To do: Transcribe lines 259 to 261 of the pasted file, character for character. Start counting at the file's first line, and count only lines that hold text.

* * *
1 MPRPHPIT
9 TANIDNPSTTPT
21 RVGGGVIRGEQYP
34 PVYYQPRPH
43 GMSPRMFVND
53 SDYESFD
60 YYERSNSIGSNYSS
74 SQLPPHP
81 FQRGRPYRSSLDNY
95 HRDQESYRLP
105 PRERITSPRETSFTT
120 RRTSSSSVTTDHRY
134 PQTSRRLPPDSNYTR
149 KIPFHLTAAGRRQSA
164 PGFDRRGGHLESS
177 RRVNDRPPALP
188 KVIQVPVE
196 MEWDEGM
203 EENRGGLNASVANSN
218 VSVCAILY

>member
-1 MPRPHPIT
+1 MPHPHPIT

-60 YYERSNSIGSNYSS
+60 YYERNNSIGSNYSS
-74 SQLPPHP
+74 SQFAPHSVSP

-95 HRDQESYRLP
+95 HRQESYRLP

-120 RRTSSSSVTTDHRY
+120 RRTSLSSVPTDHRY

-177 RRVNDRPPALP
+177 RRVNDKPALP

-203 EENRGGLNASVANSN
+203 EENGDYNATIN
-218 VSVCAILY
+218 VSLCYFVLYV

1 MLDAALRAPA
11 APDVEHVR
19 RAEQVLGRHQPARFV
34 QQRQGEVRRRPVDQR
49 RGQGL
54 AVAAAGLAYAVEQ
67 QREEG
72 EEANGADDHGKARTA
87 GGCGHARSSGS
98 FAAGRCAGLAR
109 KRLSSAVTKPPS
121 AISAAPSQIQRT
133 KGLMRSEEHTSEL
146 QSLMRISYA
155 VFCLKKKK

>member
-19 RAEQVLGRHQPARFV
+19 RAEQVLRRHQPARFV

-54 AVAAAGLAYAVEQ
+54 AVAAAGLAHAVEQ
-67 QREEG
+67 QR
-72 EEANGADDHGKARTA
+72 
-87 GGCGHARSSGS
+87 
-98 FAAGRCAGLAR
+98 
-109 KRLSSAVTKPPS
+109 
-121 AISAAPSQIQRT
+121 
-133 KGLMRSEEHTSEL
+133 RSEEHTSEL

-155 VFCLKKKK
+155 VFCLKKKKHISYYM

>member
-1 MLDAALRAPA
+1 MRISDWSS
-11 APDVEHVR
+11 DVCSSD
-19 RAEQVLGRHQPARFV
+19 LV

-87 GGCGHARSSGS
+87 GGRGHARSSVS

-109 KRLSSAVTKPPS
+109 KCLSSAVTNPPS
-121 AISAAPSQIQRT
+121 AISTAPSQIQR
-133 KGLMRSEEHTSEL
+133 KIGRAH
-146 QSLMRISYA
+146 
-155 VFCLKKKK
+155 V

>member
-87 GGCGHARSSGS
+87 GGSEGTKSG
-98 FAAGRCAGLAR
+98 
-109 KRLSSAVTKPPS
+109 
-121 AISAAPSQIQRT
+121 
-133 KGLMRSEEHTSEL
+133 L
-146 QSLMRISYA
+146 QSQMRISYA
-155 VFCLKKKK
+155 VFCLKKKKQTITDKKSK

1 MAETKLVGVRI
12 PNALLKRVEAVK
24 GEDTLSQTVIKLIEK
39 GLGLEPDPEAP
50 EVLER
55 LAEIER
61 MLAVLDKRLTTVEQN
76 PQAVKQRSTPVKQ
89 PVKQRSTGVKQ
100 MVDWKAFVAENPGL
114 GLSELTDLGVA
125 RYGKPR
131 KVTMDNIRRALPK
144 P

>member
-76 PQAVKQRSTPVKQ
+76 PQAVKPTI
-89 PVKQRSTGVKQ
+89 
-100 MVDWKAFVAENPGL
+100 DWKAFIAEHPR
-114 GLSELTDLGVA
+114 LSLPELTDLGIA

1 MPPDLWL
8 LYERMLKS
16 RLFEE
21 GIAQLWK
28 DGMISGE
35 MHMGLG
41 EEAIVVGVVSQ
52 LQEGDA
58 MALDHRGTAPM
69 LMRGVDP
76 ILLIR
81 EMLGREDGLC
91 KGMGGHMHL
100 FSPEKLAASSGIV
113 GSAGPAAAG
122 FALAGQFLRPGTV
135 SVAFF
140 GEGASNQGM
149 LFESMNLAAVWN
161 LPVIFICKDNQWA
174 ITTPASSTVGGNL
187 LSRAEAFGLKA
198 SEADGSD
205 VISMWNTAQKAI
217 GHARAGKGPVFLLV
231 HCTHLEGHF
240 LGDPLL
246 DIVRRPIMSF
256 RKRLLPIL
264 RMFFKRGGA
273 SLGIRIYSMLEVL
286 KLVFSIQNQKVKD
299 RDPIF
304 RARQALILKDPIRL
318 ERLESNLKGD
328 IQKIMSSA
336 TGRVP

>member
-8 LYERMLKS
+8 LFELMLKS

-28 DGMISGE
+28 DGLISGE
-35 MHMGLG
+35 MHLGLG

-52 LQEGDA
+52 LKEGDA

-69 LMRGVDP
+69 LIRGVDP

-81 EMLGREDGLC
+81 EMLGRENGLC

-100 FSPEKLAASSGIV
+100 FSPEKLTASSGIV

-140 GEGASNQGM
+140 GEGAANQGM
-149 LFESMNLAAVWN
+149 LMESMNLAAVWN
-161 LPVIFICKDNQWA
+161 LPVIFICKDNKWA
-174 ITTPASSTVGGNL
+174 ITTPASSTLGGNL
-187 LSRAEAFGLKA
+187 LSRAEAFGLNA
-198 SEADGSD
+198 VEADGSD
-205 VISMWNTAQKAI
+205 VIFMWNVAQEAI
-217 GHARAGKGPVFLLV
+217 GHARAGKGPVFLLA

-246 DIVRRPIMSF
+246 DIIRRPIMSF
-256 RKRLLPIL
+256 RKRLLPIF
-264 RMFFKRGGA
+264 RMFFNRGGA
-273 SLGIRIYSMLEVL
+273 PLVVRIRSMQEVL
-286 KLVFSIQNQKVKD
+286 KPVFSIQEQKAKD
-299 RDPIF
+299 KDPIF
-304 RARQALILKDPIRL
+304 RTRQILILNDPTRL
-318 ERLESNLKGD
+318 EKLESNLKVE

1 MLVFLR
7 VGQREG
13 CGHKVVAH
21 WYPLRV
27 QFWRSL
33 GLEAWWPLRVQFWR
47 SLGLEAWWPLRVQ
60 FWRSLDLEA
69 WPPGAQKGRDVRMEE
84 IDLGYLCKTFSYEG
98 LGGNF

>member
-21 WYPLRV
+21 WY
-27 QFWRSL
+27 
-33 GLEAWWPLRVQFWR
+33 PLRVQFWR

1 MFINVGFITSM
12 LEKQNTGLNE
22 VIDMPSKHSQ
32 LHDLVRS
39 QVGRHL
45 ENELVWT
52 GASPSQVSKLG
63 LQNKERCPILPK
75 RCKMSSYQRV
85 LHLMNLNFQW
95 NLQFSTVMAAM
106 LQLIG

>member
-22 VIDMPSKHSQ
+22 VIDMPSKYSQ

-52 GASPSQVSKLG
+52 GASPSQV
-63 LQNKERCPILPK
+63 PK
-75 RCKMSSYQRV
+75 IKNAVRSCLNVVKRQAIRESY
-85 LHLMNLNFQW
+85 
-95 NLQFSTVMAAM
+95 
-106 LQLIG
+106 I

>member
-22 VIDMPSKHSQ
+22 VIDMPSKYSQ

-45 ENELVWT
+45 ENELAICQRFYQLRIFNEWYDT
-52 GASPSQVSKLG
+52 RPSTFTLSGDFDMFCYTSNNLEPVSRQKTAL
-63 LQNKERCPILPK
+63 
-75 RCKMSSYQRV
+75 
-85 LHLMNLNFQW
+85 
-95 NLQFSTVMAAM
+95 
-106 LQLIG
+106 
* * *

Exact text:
+106 I

>member
-22 VIDMPSKHSQ